Maybe it's because I'm originally a prairie girl from the great landlocked state of Oklahoma, but come on, sea monsters? Not that scary. Just don't go in the water. I guess that's easier said than done if you're a SoCal marine biologist (Lake Bell), a Gulf Coast fisherman (Jay R. Ferguson) or an Outer Banks beach-bum-in-training (Carter Jenkins). These three haven't met yet (see also, why pilots suck), but something tells me they're about to team up and take on the government to discover just what's lurking beneath the waves. The premiere finds our heroes in their respective corners of the U.S., each going toe-to-fin with a big, bad underwater beastie. Or, in young Miles' case, the cute little spawn of said beastie. (Seriously, kid, can we not put our fingers in the sea-goo? That can't be sanitary.) Blah blah science talk, blah blah fisherman talk, we've never seen a creature like this before, blah blah. Exposition 2, Action 0.
OK, here's what it is. You know how these days when you go to a theme park and wait in line for one of those "experience" rides, you have to watch those little backstory featurettes where the characters set up why we're all in peril and therefore must board the roller coaster/log flume/flight simulator in order to save the world? That's Surface. And I'm gonna sweat the line, dang it, 'cause I think there's a chance the ride might be cool if we could just get on already. Chana Shwadlenak
Hey, Fox execs, this is what you were waiting for: I am one of those silly fools who, for no logical reason whatsoever, never watched this show until about a month ago, when I FauxVo'd a marathon of Season 2 episodes. I was instantly hooked and mad at myself for not having caught on sooner. Let's hope I'm not alone. And now forgive me for the gaps in my AD history knowledge.
There's a lot to take in for one little half hour, for the characters and viewers: Michael learns that Oscar's in prison while George is in Blue Man Group (two cameos in a row for these guys after last night's Emmys); Gob's got a long-lost son, who happens to be Maeby's old crush, theater-loving "Steve Holt!" from Season 1 (thanks, Netflix!); Lucille learns that going off postpartum-depression meds is harder than that "scientist" Tom Cruise thinks; Barry learns that prostitution is as good a living as being the Bluths' attorney (so long, Henry Winkler!); and Lindsey learns that, um, at least Kitty's out of the picture. But Michael's still blissfully ignorant of George Michael's big little secret. Maybe they'll have time for that father-son chat while they're being kidnapped by George.
My favorite throwaway lines of the evening:
1) "That's not a Volvo."
2) "Make the biggest little mistake of your life in Reno."
Damn, there were about 100 others I didn't get a chance to copy down, but far be it from me to complain about a TV comedy actually having quick wit. Sabrina Rojas Weiss
How I Met Your Mother
I think the more relevant "how" is: How exactly are the producers going to keep this premise going for two, three, four or more seasons? Well, obviously they have a plan, and it couldn't be any more complicated than the one those so-clever-it-makes-you-sick producers have for Lost. So Ted (Josh Radnor) is a 27-year-old Manhattan architect who, 25 years now, will sit his surly kids down to tell them how he met their mom. The story starts in 2005 because this is when his buddy, Marshall (Jason Segel), proposed to his longtime girlfriend, Lily, who's played by Alyson Hannigan. Dear, sweet Alyson Hannigan. After seven seasons on Buffy and the American Pie trilogy, she has a nearly fanatical following. Why? Because she's pretty/cute but she seems down to earth and, most important, has a massive geek appeal that makes dudes think, "Yeah, I could totally get her if we could just hang out for a little while." Plus guys love flutes.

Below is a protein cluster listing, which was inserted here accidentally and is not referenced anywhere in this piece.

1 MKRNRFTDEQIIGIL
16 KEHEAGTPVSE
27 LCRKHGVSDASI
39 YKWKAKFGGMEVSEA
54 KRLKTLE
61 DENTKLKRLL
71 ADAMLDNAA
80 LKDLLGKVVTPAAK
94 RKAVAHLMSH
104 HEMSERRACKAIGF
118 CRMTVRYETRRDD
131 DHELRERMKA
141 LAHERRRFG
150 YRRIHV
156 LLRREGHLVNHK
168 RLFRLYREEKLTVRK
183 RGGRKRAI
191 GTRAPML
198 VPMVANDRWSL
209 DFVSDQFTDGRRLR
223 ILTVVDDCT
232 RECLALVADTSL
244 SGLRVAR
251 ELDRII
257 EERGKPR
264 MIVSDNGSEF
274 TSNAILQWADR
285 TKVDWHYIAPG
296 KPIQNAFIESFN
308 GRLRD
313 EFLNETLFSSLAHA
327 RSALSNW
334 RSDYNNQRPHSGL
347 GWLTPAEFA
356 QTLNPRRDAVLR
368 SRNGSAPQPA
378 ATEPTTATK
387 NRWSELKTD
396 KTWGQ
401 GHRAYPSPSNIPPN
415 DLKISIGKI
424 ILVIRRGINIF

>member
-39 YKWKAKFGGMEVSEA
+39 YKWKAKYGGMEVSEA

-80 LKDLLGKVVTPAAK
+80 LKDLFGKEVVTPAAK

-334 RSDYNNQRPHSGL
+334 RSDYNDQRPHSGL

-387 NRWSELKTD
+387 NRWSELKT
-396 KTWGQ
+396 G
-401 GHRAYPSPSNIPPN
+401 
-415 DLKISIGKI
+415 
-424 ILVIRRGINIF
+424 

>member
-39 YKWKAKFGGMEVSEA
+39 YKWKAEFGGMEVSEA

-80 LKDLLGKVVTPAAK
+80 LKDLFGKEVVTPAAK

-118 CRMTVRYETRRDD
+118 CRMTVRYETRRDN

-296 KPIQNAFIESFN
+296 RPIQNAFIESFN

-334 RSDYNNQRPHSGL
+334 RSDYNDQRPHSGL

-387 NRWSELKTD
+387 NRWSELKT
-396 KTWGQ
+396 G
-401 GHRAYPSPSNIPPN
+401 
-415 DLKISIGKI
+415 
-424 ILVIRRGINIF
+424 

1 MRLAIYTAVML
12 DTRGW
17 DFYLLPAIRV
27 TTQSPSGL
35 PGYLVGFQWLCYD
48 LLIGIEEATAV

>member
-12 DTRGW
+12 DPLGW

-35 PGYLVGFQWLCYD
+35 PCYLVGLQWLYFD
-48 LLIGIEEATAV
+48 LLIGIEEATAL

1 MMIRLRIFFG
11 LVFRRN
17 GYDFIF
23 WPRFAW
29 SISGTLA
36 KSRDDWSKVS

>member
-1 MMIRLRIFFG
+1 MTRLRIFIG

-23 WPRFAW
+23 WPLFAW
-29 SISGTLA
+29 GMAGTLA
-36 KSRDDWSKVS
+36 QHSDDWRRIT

But back to the story. Nice twist at the end. So Robin (Cobie Smulders) is actually their "aunt"? Well, that's just weird. After all, who doesn't love to hear a tale about your dad hooking up with your aunt? Bleh. Then again, I noticed that "Ted" (voice of Bob Saget in the 2030 scenes) referred to his friends as "Uncle Marshall" and "Uncle Barney." So maybe it's not the sister. Maybe it's some other girl we'll meet later who is also cool about the phrase "Smurf penis." Suit up! Danny Spiegel
I have new respect for Bradley Cooper as an actor. He was superannoying as Will on Alias, and then this summer he was a total jackass in Wedding Crashers. So the fact that he doesn't drive me crazy on this show, based on Anthony Bourdain's book of the same name, is a significant accomplishment. Cooper plays Jack (Bourdain), a chef who's given a chance to redeem himself after hitting rock bottom. In a very short time he has to put together a reputable kitchen staff for a new, trendy restaurant. And you know what that means, dontcha? Yeah, cue the Ocean's 11 music!
Weird coincidence of the night: This show has Nicholas Brendon from Buffy and John Francis Daley from Freaks and Geeks; meanwhile, How I Met Your Mother has Alyson Hannigan and Jason Segel, who are here it comes from Buffy and Freaks and Geeks, respectively. Did you just get chills? No? Oh. Well, how about now? Still no? Whatever.
Almost forgot: So is this show any good? The short answer is yes, but a few more laughs wouldn't kill anybody. That scene with Daley trying to make himself throw up in the alley? I felt bad, and yet I did laugh (not hysterically, but enough). I'm not advocating more vomiting humor, but you get the idea. DS